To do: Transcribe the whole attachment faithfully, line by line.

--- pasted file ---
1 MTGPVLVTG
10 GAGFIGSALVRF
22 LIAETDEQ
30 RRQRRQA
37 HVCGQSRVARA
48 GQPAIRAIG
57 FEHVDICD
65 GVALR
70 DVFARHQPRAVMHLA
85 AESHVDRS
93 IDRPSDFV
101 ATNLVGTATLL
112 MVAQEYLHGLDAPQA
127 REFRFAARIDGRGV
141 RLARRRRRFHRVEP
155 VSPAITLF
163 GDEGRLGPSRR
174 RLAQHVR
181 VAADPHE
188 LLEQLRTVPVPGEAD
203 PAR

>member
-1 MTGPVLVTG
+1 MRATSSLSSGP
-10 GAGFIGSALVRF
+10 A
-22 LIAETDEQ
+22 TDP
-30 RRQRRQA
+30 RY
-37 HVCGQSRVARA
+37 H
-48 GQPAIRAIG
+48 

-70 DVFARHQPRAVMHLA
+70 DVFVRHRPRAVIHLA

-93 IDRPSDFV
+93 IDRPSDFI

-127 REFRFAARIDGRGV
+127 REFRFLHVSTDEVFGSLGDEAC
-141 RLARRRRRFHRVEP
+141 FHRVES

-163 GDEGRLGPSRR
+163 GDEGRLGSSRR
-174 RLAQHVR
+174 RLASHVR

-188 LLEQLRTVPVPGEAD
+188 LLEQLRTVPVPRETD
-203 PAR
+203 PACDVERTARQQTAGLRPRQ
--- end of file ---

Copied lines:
1 MTGPVLVTG
10 GAGFIGSALVRF
22 LIAETDEQ
30 RRQRRQA
37 HVCGQSRVARA
48 GQPAIRAIG
57 FEHVDICD
65 GVALR
70 DVFARHQPRAVMHLA
85 AESHVDRS
93 IDRPSDFV
101 ATNLVGTATLL
112 MVAQEYLHGLDAPQA
127 REFRFAARIDGRGV
141 RLARRRRRFHRVEP
155 VSPAITLF
163 GDEGRLGPSRR
174 RLAQHVR
181 VAADPHE
188 LLEQLRTVPVPGEAD
203 PAR

>member
-1 MTGPVLVTG
+1 MRATSSLSSGP
-10 GAGFIGSALVRF
+10 A
-22 LIAETDEQ
+22 TDP
-30 RRQRRQA
+30 RY
-37 HVCGQSRVARA
+37 H
-48 GQPAIRAIG
+48 

-70 DVFARHQPRAVMHLA
+70 DVFVRHRPRAVIHLA

-93 IDRPSDFV
+93 IDRPSDFI

-127 REFRFAARIDGRGV
+127 REFRFLHVSTDEVFGSLGDEAC
-141 RLARRRRRFHRVEP
+141 FHRVES

-163 GDEGRLGPSRR
+163 GDEGRLGSSRR
-174 RLAQHVR
+174 RLASHVR

-188 LLEQLRTVPVPGEAD
+188 LLEQLRTVPVPRETD
-203 PAR
+203 PACDVERTARQQTAGLRPRQ